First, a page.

#1 Alternative Therapy for Pain: Fighting the Opioid Crisis 


Nearly 116 people die every day from opioid-related drug overdoses. Declared a public health emergency by the Department of Health & Human Services in 2017, the opioid crisis has taken the country by storm with misuse of prescription painkillers on the rise. Today, a large number of patients prescribed opioids for chronic pain abuse the drugs in some way. Opioids, the highly addictive class of drugs used to treat pain, are often exploited for the sense of wellbeing or euphoria they elicit. As with any addiction, opioid addiction is known to affect patients from all walks of life.

Unfortunately, opioid addiction is widespread, and it is not unlikely to have already affected someone you know. Whether it be in a friend, neighbor, or coworker, the dependence that stems from abuse has the ability to permanently ruin lives and relationships. Aside from the clear detriment to public health, this national crisis wreaks havoc on social and economic welfare. To date, the economic cost of the opioid crisis is an estimated $1 trillion. Through 2020, the crisis is projected to cost the United States an additional $500 billion if the burden continues at current rates.

The opioid crisis has been known to effect each region of the nation to varying degree. The rural Midwest (Ohio, Michigan, Indiana, Kentucky, and West Virginia) has suffered greatly. Ohio, in fact, ranks as one of the top five states for opioid-overdoses. However, there is hope. According to Ohio Department of Health, in 2017, Ohio experienced an 8-year low in prescribed opiate-related deaths. Ohio has also seen a drop in opioid prescriptions for a fifth straight year, and a 28 percent fall in the number of opioids dispensed to Ohio patients. The reduction in opioid prescription noted in Ohio is due in part to the integration of alternative therapies for pain.

For some time, there’s been talk of pain management with various natural remedies. Electrical stimulation therapy, aroma therapy, stress management, food therapy, and magnetics have all been explored with varying levels of validity and success, but these therapies have not answered the call of the crisis. The true innovation in pain management lies in a new approach to opioid prescription. Pharmacogenomics, the study of how genes affect a person’s response to drugs, is an excellent tool to individualize the prescription of medications for pain. Just as one’s genetics influence, for example, eye, skin, and hair color, so too do genetics determine an individual’s ability to metabolize drugs effectively.  The field of pharmacogenomics seeks to apply an individual’s genetics to lead to the most rational and tailored administration of medication.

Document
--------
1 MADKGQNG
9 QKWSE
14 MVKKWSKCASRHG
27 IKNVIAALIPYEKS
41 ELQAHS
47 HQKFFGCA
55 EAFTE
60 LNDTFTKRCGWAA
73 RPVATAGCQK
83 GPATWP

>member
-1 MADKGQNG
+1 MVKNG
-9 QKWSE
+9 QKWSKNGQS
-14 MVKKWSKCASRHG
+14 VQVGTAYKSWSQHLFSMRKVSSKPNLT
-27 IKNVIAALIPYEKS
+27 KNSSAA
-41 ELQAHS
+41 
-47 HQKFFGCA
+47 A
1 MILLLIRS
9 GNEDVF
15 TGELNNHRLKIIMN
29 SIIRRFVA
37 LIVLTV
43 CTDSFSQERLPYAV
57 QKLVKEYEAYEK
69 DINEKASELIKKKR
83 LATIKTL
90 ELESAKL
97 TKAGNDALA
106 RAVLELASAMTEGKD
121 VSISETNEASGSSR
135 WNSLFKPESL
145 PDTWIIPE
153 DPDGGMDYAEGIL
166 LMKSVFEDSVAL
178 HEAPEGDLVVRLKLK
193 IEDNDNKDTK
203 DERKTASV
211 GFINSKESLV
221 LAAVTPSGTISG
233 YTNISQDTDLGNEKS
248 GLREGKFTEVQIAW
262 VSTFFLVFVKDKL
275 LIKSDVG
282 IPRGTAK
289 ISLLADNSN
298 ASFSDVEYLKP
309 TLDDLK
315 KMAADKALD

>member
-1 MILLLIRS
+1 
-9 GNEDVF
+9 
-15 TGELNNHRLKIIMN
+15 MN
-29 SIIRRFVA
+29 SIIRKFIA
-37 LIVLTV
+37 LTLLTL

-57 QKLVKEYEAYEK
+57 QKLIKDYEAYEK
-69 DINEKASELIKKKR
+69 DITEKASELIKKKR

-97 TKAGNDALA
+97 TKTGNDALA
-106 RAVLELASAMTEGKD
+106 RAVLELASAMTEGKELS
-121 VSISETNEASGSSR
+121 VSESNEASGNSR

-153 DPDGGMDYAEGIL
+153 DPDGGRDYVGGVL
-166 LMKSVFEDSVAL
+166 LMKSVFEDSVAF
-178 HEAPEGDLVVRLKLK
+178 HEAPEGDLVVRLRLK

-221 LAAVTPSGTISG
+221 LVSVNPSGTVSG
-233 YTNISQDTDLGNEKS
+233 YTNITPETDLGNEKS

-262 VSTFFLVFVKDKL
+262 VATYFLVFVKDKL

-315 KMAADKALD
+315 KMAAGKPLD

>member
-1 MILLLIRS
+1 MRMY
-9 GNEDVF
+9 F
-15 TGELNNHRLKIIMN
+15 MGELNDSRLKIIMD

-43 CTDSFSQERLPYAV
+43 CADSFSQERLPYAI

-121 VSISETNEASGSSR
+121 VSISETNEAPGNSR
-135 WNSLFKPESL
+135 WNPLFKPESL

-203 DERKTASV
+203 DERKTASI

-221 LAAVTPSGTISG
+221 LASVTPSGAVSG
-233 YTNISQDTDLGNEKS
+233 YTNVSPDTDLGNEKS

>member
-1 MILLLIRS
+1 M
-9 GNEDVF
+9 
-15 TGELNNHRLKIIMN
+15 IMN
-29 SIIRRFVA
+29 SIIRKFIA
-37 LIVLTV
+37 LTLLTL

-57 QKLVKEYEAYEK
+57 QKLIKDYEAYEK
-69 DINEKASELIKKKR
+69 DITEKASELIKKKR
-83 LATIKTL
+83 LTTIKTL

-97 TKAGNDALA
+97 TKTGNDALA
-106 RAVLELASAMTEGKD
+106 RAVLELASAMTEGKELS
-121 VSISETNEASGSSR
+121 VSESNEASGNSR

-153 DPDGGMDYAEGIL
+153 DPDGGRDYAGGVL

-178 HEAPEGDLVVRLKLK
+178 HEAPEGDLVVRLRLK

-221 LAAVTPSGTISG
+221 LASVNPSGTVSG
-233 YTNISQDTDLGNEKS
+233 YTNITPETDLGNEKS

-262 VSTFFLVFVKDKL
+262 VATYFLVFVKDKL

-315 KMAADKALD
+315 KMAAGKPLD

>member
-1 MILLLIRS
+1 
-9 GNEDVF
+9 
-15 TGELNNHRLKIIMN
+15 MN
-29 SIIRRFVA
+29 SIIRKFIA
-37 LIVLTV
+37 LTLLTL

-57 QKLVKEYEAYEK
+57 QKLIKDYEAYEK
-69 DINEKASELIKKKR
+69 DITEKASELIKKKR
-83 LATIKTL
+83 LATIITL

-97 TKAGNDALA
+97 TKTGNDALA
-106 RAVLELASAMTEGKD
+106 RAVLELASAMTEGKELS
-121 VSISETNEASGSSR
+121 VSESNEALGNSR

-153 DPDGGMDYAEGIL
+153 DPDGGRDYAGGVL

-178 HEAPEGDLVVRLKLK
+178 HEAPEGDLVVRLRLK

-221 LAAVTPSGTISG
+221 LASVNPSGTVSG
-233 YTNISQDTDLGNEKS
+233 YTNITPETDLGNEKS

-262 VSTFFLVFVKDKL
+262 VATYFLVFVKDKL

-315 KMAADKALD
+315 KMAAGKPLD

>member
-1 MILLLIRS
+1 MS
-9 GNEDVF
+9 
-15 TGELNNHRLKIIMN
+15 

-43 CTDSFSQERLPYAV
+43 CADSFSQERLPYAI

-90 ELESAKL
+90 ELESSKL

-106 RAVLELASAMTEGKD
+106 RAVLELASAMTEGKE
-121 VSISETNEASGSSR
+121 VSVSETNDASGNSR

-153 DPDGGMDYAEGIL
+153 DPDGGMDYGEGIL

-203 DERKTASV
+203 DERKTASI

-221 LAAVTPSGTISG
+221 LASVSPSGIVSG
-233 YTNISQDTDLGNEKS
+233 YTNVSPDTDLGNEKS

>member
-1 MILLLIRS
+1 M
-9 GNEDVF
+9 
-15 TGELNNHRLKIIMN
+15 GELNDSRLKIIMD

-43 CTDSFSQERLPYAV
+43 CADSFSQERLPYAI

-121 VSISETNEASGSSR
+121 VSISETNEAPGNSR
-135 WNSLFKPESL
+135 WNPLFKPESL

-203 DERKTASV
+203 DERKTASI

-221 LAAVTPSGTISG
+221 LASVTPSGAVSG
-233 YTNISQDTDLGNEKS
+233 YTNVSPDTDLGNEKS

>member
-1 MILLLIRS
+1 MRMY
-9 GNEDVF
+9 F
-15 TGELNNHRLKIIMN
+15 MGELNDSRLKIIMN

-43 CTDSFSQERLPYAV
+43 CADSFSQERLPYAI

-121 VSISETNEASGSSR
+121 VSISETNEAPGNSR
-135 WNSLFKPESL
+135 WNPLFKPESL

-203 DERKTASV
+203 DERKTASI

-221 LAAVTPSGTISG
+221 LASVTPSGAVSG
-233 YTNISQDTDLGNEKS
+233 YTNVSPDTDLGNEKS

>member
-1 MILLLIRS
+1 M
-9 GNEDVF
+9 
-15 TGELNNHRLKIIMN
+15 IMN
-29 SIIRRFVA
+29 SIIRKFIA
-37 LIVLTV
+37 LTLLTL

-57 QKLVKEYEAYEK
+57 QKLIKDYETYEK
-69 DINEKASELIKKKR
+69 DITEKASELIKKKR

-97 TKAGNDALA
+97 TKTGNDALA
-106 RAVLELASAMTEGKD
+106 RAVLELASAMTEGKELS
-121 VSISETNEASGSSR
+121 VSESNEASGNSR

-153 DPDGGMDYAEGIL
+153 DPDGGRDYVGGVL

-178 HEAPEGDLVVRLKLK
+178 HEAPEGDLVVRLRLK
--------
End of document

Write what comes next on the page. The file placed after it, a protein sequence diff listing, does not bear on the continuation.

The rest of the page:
As an example, codeine is metabolized by most individuals into morphine, thus providing pain relief. Individuals whose genetic makeup, however, is such that they will metabolize codeine rapidly may suffer an adverse, possibly fatal, drug reaction. Furthermore, those whose genetics dictate that they are poor metabolizers of codeine will get inadequate pain relief. They may therefore use up their prescriptions too quickly and be labeled as “drug-seeking” when they return for a prescription too early. Or, perhaps worse, they may stop taking the codeine that is ineffective for them, their pain persists, and the unused drugs may find their way to the streets. The same gene that controls codeine metabolism also controls the metabolism of tramadol, hydrocodone, and oxycodone – other opioid drugs.

In these examples, pharmacogenomics can be used to guard against potentially dangerous adverse drug reactions, to eliminate the stigma that may be ascribed unfairly to some based solely on their genetics, and to uncover an effective treatment for each patient’s pain. These different metabolizer states can be tested for quickly in the clinical laboratory before a prescription is written for a patient with pain. Test results can then be used to write a prescription more specifically suited to that patient based on his/her pharmacogenetics, an excellent example of precision medicine.

In 2019, with increased access to genetic testing, pharmacogenomics is poised to make significant inroads into precision medicine. Since its inception, pharmacogenomic testing has seen modest integration into clinical practice. But with its applications for pain, an uptick is expected in the wake of the crisis. Nationwide, healthcare professionals are working hard to make pharmacogenomic testing an integral part of caring for patients and their pain, so we may do all we possibly can to one day vanquish the opioid crisis.

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